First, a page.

The Policy Institute is producing a series of comment pieces analysing election manifesto pledges from the different parties across a range of policy areas. Read the full series here.
The 2019 general election manifestos reveal how far universities still have to go in convincing the major political parties of the great contribution they can make to addressing the UK’s biggest challenges.
The plans put forward by the parties for the next five years include very little on the role of universities in shaping effective policy- and decision-making. This reveals a significant lack of confidence which combines with a dangerous complacency within the sector.
One exception is in the field of immigration control, where universities have for almost a decade been campaigning to remove, or at least reduce, the visa restrictions which the targets of the Cameron and May governments had imposed. These inhibited overseas study in the UK and sharply restricted the ability of researchers and other academic staff to work in Britain, which led to both educational and financial disadvantages for universities.
The Conservative manifesto has now removed the unachievable Cameron/May targets, so that the inclusion of students in the immigration measurements is less toxic. It states: “There will be fewer lower-skilled migrants and overall numbers will come down” and proposes a new “student visa which will help universities attract talented young people and allow those students to stay on to apply for work here after they graduate.”
The Labour and Liberal Democrat manifestos maintain their opposition to such immigration controls. As a result, it seems that an important strategic goal for UK universities has been achieved, in principle at least.
Universities can take less pleasure in the other big-picture issue of Brexit. The Conservatives’ pledge to “Get Brexit done”, and the assumption that that will happen, makes no reference whatsoever to the Horizon EU research programmes, which are of such significance for UK universities. Labour and the Liberal Democrats pledge continued participation in EU funding programmes.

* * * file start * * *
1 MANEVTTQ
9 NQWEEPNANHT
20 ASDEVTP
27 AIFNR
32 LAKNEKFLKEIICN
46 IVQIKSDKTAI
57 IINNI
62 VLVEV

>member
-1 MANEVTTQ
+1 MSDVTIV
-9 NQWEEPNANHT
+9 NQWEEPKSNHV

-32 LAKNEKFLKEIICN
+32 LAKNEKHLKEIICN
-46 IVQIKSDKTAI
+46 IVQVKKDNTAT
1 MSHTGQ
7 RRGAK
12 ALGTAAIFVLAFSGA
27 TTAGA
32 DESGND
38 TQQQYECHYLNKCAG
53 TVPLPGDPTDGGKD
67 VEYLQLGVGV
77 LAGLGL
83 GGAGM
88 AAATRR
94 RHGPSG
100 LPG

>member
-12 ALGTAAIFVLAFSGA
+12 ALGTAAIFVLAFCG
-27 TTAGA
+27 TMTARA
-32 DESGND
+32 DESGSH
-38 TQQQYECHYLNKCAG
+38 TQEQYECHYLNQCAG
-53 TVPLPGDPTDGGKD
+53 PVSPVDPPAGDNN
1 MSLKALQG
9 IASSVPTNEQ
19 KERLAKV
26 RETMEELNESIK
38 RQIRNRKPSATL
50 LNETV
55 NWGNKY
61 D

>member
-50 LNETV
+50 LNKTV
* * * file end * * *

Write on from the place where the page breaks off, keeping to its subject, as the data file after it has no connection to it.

There is little mention of the wider economic and social role of universities, though all parties commit to better systems of skill development and highlight the role of universities for innovation in the economy. The Conservatives focus on “life sciences, clean energy, space, design, computing, robotics and artificial intelligence”. The Liberal Democrats propose to “increase the Strength in Places Fund, to boost research and development outside the ‘golden triangle’ of Oxford-Cambridge-London”, and to encourage links between “businesses and universities with particular specialisations”.
The Conservatives make a welcome link, though without detail, between universities and the prosperity of local towns and communities: “we will work with local universities to do more for the education health and prosperity of their local area”. They will also ”strengthen universities’ and colleges’ civic role”.
The manifestos contain some other rather random thoughts. Important Labour commitments are to “reverse the decline of part-time learning” and to “introduce post-qualification admissions in higher education” – ie to offer students places after they receive A-level results. They also pledge to “work with universities to ensure contextual admissions are used across the system”. The Conservatives also intend to “improve the applications and offer system”, and want to “tackle the problem of grade inflation and low-quality courses” and to “strengthen academic freedom and free speech in universities”. All parties commit to widening participation and access.